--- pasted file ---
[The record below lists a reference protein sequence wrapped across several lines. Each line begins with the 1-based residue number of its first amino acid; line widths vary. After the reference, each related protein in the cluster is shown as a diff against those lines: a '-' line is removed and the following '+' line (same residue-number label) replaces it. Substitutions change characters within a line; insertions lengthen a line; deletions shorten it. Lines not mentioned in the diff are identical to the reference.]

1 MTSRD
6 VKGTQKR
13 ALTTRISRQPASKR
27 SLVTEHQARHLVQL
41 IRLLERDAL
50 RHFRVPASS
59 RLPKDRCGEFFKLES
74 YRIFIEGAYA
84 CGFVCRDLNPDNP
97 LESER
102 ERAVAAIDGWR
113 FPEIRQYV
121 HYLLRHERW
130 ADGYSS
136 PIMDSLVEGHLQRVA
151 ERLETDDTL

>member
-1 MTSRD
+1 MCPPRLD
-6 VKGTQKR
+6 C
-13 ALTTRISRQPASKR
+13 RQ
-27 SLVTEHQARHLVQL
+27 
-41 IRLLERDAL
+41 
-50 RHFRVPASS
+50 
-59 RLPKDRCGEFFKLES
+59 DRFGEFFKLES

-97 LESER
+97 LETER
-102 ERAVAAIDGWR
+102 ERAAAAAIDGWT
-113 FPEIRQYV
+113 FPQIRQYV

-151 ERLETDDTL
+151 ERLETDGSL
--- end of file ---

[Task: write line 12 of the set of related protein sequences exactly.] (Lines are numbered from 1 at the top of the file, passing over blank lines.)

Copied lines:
102 ERAVAAIDGWR